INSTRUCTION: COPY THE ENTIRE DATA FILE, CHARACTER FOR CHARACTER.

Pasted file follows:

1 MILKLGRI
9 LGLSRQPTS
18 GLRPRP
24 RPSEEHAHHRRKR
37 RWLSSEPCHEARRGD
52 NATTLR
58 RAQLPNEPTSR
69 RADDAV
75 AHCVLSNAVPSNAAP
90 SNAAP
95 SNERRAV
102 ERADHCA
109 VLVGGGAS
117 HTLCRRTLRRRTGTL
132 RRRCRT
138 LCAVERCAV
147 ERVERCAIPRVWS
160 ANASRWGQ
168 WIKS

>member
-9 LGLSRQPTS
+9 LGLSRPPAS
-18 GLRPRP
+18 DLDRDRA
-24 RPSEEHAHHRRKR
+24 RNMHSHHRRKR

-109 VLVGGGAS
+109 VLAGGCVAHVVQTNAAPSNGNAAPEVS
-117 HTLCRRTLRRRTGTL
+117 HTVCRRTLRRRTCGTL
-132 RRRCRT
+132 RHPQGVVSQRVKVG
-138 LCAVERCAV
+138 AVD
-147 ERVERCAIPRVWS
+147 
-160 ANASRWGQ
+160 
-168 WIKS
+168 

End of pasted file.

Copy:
1 MILKLGRI
9 LGLSRQPTS
18 GLRPRP
24 RPSEEHAHHRRKR
37 RWLSSEPCHEARRGD
52 NATTLR
58 RAQLPNEPTSR
69 RADDAV
75 AHCVLSNAVPSNAAP
90 SNAAP
95 SNERRAV
102 ERADHCA
109 VLVGGGAS
117 HTLCRRTLRRRTGTL
132 RRRCRT
138 LCAVERCAV
147 ERVERCAIPRVWS
160 ANASRWGQ
168 WIKS

>member
-9 LGLSRQPTS
+9 LGLSRPPAS
-18 GLRPRP
+18 DLDRDRA
-24 RPSEEHAHHRRKR
+24 RNMHSHHRRKR

-109 VLVGGGAS
+109 VLAGGCVAHVVQTNAAPSNGNAAPEVS
-117 HTLCRRTLRRRTGTL
+117 HTVCRRTLRRRTCGTL
-132 RRRCRT
+132 RHPQGVVSQRVKVG
-138 LCAVERCAV
+138 AVD
-147 ERVERCAIPRVWS
+147 
-160 ANASRWGQ
+160 
-168 WIKS
+168 